We live in a culture which robs people of social, political, and economic agency, making them feel as if their experience counts for nothing, while simultaneously insisting that everyone's every passing notion and experience is of supreme importance because it happened to them. These two aspects are concomitant with one another, the second offering an imaginary (that is, an ideological) compensation for the first.
This is an astute analysis of the impoverishing ethos of empty "self-affirmation" that too often characterizes the teaching of creative writing as a cultural industry. Reginald's comments throughout the post resonate with much of my own experience, in particular his observation that one of the major pedagogical hurdles for any teacher of poetry is the popular belief "that poetry is too subjective to judge, because it's all opinion and personal preference."
I want only to add that I think the problem is yet more difficult than getting students to realize "that specificity, particularity of image and language, precision, concision, and avoidance of cliché are aspects of all good poetry." In the first place, I'm not sure if that's entirely true, or if it's always true that "vagueness is not a style." I will probably concede if forced, however, that it's generally beneficial for students to engage at great length with the kinds of poetry for which these statements do hold true before they go on to other, vaguer terrain. I want them to come to terms both with the standards of specificity, concision, and so on, and with the particular values that have historically informed those standards. I know, I want a lot. In the second place, even when a teacher is successful in instilling a diligent respect for such standards, I would maintain that this is not enough on its own to lift the pedagogical scene out of the "self-affirmation" level. It may serve to generate an impressive bank of professional "output" that students can use to establish and enhance their artisanal status, just as painting and music students can be taught certain techniques that mark them as "accomplished." This also--or most importantly--provides a way for the program to advertise its success: it has produced subjects who function as living testimonials of its efficacy in instilling recognizable, marketable aesthetic skills. A context for institutional competitiveness is manufactured thereby. The only difference between this and the carefree "express yourself" model of less competitive pedagogical situations is that the self being affirmed extends beyond the individual and into the corporate body of the institution. The program, institution, industry, all affirm themselves along with the student--whose affirmation remains largely at the level of imaginary compensation, except for those fortunate few who are actually able to ride that affirmation all the way to a paying career (and who then, likely as not, perpetuate the whole predatory pedagogical system via their own students).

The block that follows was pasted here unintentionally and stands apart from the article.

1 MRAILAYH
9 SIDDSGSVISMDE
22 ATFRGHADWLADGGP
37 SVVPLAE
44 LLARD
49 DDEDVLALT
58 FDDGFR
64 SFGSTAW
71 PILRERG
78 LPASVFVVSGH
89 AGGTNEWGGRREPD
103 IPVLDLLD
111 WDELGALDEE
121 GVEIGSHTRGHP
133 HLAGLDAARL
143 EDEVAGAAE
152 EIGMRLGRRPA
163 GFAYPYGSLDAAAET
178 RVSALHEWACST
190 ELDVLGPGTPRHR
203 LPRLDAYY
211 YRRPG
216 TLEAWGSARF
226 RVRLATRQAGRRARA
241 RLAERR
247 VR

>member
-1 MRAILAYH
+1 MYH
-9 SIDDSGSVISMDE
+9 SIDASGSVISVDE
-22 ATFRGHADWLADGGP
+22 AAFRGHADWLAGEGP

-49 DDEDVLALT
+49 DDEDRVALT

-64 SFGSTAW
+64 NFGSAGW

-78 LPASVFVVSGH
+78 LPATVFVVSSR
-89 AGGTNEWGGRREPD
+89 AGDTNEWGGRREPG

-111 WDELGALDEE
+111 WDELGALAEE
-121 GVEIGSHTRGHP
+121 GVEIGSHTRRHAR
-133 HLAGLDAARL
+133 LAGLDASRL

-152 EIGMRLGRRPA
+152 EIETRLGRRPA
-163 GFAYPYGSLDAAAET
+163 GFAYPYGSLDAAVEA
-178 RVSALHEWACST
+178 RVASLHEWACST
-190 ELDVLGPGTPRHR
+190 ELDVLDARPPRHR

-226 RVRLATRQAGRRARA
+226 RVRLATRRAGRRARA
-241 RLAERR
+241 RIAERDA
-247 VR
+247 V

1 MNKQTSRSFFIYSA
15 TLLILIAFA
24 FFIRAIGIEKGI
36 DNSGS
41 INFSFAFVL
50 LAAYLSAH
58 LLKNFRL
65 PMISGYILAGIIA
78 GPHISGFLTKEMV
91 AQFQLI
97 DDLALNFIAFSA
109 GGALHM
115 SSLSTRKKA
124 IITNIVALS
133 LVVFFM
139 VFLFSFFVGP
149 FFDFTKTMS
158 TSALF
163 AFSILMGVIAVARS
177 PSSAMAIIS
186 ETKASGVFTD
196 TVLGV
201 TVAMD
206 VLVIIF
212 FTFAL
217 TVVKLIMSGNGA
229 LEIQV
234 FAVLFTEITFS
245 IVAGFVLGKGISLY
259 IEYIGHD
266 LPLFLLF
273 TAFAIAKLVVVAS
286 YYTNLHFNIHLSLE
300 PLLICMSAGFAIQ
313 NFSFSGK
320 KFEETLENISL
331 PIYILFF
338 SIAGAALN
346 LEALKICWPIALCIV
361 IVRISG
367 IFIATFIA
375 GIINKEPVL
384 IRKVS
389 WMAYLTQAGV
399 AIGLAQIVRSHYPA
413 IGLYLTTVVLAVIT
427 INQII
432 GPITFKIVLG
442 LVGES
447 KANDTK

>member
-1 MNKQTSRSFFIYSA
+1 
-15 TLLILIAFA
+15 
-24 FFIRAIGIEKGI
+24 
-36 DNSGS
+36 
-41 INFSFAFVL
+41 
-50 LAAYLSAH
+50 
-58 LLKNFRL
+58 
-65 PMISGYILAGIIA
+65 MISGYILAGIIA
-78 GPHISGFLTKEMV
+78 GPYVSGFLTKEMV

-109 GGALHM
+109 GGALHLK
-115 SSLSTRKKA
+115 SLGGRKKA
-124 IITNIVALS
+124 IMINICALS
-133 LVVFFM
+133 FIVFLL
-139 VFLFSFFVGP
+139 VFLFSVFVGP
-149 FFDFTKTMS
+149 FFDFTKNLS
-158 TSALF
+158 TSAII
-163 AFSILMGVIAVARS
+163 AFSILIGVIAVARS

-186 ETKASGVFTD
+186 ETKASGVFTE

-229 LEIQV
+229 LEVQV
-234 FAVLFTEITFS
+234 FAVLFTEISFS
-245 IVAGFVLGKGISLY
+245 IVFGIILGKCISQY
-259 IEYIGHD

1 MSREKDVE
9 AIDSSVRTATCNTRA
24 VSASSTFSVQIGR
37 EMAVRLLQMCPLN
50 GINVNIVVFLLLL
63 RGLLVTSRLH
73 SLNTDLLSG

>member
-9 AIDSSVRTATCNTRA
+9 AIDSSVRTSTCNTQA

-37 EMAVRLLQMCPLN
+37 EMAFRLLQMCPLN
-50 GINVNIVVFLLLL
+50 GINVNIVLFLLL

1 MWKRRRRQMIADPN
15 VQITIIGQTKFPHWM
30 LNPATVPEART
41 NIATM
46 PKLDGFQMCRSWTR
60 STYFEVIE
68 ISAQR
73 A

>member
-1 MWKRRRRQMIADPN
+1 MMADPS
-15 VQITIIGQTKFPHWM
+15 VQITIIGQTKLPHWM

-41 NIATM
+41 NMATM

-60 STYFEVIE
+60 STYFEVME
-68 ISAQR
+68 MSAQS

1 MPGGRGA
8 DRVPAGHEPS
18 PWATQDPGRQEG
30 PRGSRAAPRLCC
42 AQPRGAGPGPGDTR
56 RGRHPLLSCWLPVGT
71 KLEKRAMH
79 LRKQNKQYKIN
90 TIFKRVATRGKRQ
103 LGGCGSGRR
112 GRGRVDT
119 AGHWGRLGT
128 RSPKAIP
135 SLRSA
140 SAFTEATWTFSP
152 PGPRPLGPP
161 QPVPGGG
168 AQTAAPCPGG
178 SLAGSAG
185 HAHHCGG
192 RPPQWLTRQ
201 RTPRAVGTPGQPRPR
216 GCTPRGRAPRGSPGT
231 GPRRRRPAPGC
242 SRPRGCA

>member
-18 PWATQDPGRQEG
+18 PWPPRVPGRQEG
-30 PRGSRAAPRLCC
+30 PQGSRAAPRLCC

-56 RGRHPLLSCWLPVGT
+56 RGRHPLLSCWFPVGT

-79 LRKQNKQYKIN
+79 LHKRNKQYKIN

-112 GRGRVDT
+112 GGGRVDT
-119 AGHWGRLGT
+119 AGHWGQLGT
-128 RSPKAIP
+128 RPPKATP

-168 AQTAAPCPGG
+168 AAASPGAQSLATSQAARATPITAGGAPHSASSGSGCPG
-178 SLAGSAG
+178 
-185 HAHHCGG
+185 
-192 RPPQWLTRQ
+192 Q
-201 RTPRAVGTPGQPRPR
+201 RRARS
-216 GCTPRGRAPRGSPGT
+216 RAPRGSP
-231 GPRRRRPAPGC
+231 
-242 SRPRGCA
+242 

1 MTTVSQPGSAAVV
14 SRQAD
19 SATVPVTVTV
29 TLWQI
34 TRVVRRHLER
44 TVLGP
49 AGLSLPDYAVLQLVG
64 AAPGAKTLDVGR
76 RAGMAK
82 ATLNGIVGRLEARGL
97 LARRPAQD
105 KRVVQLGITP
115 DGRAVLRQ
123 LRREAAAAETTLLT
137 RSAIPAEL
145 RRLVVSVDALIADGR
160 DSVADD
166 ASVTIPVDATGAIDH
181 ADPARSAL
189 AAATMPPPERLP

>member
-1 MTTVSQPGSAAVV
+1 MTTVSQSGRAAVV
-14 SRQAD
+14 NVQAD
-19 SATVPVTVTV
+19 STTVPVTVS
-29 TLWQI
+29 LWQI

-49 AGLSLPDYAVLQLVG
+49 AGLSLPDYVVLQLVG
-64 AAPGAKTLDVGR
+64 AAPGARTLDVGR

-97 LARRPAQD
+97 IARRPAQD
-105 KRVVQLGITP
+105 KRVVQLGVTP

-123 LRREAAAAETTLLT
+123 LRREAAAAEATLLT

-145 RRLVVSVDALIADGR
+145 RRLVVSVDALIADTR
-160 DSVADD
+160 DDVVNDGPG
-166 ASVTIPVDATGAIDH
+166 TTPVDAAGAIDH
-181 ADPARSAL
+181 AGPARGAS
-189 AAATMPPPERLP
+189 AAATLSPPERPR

What else, then, is needed to break all the way past the "self-affirmation" model to a truly substantive poetic education? In addition to the aspects of craft addressed above, I would suggest that the following are minimal requisites:
1. Some degree of grounding in various historical and intellectual contexts for the production and reception of poetry
2. Some degree of immersion in contemporary poetic theory, as well as relevant political and philosophical studies
3. Some degree of engagement with the social and communal aspects of the poetic life, especially insofar as this involves stepping out of the institutional framework and looking critically at what it means to be within it in the first place, and what it means for other writers to be outside it
4. Some degree of consideration of what lies beyond "craft" as defined above: under what conditions might vagueness be considered a "style" worth taking seriously? when do the protocols of "precision, concision, and avoidance of cliché" fall short, and what might be the value of deliberate unwieldiness, ugliness, or banality in certain contexts? and what else is out there?